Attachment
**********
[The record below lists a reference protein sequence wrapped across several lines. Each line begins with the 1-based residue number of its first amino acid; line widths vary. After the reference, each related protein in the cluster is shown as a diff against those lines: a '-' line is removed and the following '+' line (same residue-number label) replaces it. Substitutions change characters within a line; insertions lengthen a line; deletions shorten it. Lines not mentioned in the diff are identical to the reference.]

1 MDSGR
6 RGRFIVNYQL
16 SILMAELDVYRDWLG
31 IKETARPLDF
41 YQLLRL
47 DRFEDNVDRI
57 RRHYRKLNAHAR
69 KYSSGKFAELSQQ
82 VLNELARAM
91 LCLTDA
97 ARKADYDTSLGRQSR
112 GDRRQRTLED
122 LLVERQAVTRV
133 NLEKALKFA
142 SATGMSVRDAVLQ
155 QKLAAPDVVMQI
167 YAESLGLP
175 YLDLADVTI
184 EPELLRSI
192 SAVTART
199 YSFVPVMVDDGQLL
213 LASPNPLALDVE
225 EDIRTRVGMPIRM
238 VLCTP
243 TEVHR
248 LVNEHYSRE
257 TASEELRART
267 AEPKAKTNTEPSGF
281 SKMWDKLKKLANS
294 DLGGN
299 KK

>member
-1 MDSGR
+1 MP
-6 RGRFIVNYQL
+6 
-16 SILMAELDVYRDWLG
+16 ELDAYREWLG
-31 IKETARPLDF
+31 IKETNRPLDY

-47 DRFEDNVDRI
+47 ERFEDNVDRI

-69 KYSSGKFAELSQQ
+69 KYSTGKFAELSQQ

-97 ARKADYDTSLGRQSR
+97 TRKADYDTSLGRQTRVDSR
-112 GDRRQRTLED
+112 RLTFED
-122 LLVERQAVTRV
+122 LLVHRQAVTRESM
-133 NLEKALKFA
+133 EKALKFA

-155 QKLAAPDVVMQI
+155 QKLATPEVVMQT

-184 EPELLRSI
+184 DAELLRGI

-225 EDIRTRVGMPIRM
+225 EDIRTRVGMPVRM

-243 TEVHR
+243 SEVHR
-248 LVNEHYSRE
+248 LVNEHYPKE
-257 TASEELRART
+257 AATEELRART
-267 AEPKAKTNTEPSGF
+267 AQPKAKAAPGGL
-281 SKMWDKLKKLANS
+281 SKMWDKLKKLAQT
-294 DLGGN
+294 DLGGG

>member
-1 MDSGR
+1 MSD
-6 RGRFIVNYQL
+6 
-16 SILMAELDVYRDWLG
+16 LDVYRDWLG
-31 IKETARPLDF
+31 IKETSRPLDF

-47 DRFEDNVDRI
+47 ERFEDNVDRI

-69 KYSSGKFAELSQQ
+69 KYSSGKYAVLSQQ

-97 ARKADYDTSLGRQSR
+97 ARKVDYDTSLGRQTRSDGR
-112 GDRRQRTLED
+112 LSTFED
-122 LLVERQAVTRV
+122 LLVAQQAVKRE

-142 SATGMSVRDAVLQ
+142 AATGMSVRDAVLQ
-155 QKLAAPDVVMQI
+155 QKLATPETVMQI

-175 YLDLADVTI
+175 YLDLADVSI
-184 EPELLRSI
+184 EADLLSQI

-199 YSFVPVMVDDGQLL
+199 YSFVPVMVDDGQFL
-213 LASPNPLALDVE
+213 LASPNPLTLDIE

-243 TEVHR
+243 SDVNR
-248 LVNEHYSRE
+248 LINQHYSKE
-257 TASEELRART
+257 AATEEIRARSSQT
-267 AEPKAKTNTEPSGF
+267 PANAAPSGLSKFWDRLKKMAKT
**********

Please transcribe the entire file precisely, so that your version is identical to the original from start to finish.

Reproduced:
[The record below lists a reference protein sequence wrapped across several lines. Each line begins with the 1-based residue number of its first amino acid; line widths vary. After the reference, each related protein in the cluster is shown as a diff against those lines: a '-' line is removed and the following '+' line (same residue-number label) replaces it. Substitutions change characters within a line; insertions lengthen a line; deletions shorten it. Lines not mentioned in the diff are identical to the reference.]

1 MDSGR
6 RGRFIVNYQL
16 SILMAELDVYRDWLG
31 IKETARPLDF
41 YQLLRL
47 DRFEDNVDRI
57 RRHYRKLNAHAR
69 KYSSGKFAELSQQ
82 VLNELARAM
91 LCLTDA
97 ARKADYDTSLGRQSR
112 GDRRQRTLED
122 LLVERQAVTRV
133 NLEKALKFA
142 SATGMSVRDAVLQ
155 QKLAAPDVVMQI
167 YAESLGLP
175 YLDLADVTI
184 EPELLRSI
192 SAVTART
199 YSFVPVMVDDGQLL
213 LASPNPLALDVE
225 EDIRTRVGMPIRM
238 VLCTP
243 TEVHR
248 LVNEHYSRE
257 TASEELRART
267 AEPKAKTNTEPSGF
281 SKMWDKLKKLANS
294 DLGGN
299 KK

>member
-1 MDSGR
+1 MP
-6 RGRFIVNYQL
+6 
-16 SILMAELDVYRDWLG
+16 ELDAYREWLG
-31 IKETARPLDF
+31 IKETNRPLDY

-47 DRFEDNVDRI
+47 ERFEDNVDRI

-69 KYSSGKFAELSQQ
+69 KYSTGKFAELSQQ

-97 ARKADYDTSLGRQSR
+97 TRKADYDTSLGRQTRVDSR
-112 GDRRQRTLED
+112 RLTFED
-122 LLVERQAVTRV
+122 LLVHRQAVTRESM
-133 NLEKALKFA
+133 EKALKFA

-155 QKLAAPDVVMQI
+155 QKLATPEVVMQT

-184 EPELLRSI
+184 DAELLRGI

-225 EDIRTRVGMPIRM
+225 EDIRTRVGMPVRM

-243 TEVHR
+243 SEVHR
-248 LVNEHYSRE
+248 LVNEHYPKE
-257 TASEELRART
+257 AATEELRART
-267 AEPKAKTNTEPSGF
+267 AQPKAKAAPGGL
-281 SKMWDKLKKLANS
+281 SKMWDKLKKLAQT
-294 DLGGN
+294 DLGGG

>member
-1 MDSGR
+1 MSD
-6 RGRFIVNYQL
+6 
-16 SILMAELDVYRDWLG
+16 LDVYRDWLG
-31 IKETARPLDF
+31 IKETSRPLDF

-47 DRFEDNVDRI
+47 ERFEDNVDRI

-69 KYSSGKFAELSQQ
+69 KYSSGKYAVLSQQ

-97 ARKADYDTSLGRQSR
+97 ARKVDYDTSLGRQTRSDGR
-112 GDRRQRTLED
+112 LSTFED
-122 LLVERQAVTRV
+122 LLVAQQAVKRE

-142 SATGMSVRDAVLQ
+142 AATGMSVRDAVLQ
-155 QKLAAPDVVMQI
+155 QKLATPETVMQI

-175 YLDLADVTI
+175 YLDLADVSI
-184 EPELLRSI
+184 EADLLSQI

-199 YSFVPVMVDDGQLL
+199 YSFVPVMVDDGQFL
-213 LASPNPLALDVE
+213 LASPNPLTLDIE

-243 TEVHR
+243 SDVNR
-248 LVNEHYSRE
+248 LINQHYSKE
-257 TASEELRART
+257 AATEEIRARSSQT
-267 AEPKAKTNTEPSGF
+267 PANAAPSGLSKFWDRLKKMAKT